UFOs, or rather, specifically, flying saucers: Playing with a frisbee shows that a rotating disk aircraft is feasible in principle. Pilot dizziness might not be a problem with a robot, or an organism with no circulatory fluids, or via remote control. Can we make it? Over to the engineers!
    Mind reading: Those Rhine experiments, people in separate rooms, seemed a bit foolish if one is looking for something new. Don’t put obstacles in way of finding a new phenomenon. Instead, try for most favourable circumstances, get the phenomenon reliably replicatable, and then can try changing one or another of the circumstances, to understand better.
    Brains work electrically, I guess, or at least EEGs indicate its partly so. Putting heads side by side might work best for thought transference. Does that mix in other possibilities — smells, other chemicals, subvocals, micro tremors…? Sure. Even body language. Hey … learn to read first, and use every assist one can in becoming a good reader. Hug lots of people maybe.
    Back to lurking. Cheers!

  82. JamesT says:

    Did the test – I am also INTP.

  83. different clue says:

    Ken Roberts,
    ( reply to comment 87)
    Are you proposing . . . brainio waves?

  84. Mark Logan says:

    It seems to me everybody is counting space travel impossible unless it is fast enough for us to go somewhere and return in one lifetime. It may well be easier to create a self-sustaining environment in space ships than it is to create one one on, say, Mars. If Einstein was correct and we are being visited they are living in space ships, and anyone who wishes to travel the stars must do so as well.
    The main obstacle may be our need for instant gratification, or gratification within a personal lifespan.

  85. IDBI says:

    I just see things differently.thats my basis.when you watched the video you followed the target.i on the other hand flew the jet.the closest i got in real life was a c172 cessena.slow as a donkey.i would go to the air shows and watch the jets and dream about flying them.the power and speed.just imagine flying over the syrian desert and suddeny you spot a tank.you lock on and fire a missile.only thing is the heat signature is a burning tire and when you pass overhead what you see is some burning rubber.whoever controls space controls the continents.as to the navy pilots question.i knew a airforce pilot who would instruct civilians on the side.we would be flying along at 80 knots and he would cup his hands over the mic and talk to the tower pretending to be a mirage pilot on approach.no radar where i flew just a tower and sure enough the guy in the tower would be watching out for a jet.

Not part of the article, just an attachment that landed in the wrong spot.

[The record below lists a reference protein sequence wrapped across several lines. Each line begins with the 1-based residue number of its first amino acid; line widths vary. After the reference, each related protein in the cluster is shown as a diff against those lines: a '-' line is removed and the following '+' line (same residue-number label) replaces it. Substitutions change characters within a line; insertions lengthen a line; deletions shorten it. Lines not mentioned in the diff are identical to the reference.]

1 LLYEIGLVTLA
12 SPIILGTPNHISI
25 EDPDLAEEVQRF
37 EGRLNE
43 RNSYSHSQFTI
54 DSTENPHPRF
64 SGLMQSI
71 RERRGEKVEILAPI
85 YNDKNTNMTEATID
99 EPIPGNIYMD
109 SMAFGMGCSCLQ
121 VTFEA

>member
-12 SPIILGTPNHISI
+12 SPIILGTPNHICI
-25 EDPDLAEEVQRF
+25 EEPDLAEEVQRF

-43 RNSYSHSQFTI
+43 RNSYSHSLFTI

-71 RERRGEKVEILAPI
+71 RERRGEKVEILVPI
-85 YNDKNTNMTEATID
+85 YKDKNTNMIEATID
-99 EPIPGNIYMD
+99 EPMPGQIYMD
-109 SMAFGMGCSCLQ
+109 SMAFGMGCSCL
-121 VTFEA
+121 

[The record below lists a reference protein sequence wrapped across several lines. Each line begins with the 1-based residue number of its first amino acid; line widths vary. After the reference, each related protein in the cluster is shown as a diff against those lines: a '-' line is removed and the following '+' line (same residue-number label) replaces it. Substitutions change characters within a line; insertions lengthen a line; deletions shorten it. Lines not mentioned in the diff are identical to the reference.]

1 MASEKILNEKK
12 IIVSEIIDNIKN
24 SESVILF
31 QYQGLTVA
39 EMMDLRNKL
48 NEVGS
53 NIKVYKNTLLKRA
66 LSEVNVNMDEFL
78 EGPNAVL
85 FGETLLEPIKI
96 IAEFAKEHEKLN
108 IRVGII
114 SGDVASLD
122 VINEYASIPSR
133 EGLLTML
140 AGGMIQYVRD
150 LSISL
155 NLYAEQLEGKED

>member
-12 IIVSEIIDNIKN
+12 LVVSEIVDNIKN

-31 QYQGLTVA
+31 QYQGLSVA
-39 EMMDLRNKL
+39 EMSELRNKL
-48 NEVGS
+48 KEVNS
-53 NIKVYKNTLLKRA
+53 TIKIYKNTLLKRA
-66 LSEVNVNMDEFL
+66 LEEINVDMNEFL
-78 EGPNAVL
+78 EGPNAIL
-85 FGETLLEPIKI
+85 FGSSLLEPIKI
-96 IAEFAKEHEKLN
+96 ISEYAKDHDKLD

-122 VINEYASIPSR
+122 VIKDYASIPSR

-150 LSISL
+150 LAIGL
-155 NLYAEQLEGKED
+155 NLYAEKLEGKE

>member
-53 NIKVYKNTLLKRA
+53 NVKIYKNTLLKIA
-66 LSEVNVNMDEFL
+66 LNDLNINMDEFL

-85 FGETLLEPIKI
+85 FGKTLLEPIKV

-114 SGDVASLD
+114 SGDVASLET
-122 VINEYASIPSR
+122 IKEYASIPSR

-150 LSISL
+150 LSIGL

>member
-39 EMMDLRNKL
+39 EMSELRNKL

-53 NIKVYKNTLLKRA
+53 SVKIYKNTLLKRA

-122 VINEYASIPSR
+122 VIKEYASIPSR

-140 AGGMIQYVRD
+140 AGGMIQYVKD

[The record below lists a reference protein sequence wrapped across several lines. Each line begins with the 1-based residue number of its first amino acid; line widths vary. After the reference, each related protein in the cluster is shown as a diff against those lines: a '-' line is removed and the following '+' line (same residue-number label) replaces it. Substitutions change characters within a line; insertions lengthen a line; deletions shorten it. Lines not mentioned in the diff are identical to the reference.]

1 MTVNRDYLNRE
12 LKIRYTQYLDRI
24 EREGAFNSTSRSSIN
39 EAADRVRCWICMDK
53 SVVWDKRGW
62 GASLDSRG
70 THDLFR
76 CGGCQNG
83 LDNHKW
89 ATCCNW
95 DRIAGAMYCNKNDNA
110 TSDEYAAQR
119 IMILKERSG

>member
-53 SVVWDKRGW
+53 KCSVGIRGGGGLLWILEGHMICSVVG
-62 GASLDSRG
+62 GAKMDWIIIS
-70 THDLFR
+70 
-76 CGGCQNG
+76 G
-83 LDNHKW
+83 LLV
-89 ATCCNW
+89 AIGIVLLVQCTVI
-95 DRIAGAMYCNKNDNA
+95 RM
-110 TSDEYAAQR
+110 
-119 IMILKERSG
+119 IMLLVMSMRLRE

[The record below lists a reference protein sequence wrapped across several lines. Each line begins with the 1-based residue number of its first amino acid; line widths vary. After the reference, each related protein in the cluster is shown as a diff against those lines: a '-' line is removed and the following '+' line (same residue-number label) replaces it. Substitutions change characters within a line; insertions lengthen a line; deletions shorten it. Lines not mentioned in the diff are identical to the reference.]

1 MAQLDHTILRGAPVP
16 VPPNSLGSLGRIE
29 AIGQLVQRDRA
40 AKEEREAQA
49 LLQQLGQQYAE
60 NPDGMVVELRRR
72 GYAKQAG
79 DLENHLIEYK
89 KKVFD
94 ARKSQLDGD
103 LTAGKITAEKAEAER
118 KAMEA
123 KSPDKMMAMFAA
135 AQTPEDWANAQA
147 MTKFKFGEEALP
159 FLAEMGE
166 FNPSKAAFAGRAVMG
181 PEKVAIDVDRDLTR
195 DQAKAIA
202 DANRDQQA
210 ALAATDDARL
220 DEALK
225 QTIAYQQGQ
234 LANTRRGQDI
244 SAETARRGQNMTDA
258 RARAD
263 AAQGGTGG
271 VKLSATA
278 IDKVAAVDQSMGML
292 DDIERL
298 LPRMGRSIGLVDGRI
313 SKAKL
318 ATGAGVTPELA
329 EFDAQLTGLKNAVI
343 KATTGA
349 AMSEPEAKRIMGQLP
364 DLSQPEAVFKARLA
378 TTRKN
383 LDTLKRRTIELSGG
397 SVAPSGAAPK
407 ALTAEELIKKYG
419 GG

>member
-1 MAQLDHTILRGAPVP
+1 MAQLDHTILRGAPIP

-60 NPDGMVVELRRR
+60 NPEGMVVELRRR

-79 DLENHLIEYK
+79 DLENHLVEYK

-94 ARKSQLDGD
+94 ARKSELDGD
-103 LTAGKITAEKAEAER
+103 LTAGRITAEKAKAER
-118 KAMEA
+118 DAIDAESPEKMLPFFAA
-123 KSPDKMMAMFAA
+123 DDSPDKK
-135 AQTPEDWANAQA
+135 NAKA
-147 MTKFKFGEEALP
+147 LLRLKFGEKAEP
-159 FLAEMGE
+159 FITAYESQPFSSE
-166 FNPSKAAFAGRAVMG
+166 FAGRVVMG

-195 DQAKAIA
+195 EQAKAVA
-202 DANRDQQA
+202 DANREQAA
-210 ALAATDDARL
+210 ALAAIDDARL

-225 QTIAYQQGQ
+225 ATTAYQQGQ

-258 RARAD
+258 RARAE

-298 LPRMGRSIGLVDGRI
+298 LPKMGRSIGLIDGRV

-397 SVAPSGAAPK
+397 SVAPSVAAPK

86. Leander – Why Sheldrake?
    Well, do you ever listen to Radio 4? Try the “Today” programme, say between nine and ten your time. It’s a real piece of work these days – I have it on the car radio and it’s all fashionable and often virulent sneering at anything that doesn’t precisely fit the narrowest band of received opinion. That is, when they’re not on about about Russia, when you get a good solid dose of two minute hate except that it lasts longer. Ferrets in a sack isn’t in it. Almost makes the NYT look civilised.
    How on earth, I think before I reach for the off-button, did dear old Auntie BBC come to this? That sedate and irreproachably boring matron ending up sitting on the floor howling and picking straws out of her hair? Come to think of it, how did we end up like this?
    Long ago, so long ago that the crazies hadn’t even made it to the BBC’s basement, I had permission from the Rector to practice on a creaky old church organ in a village not too far from where I lived. I used to go over late at night. At first it was, for a young boy, a little, well, spooky. Sleeping crusaders, quiet enough when seen in broad daylight, didn’t look so harmless when glimpsed in fitful shadows thrown by the organ light. The belfry steps down which the bell ringers prosaically clumped in their heavy boots at start of Matins – those who didn’t slope off to the pub when they’d done their stint – looked somehow ominous now.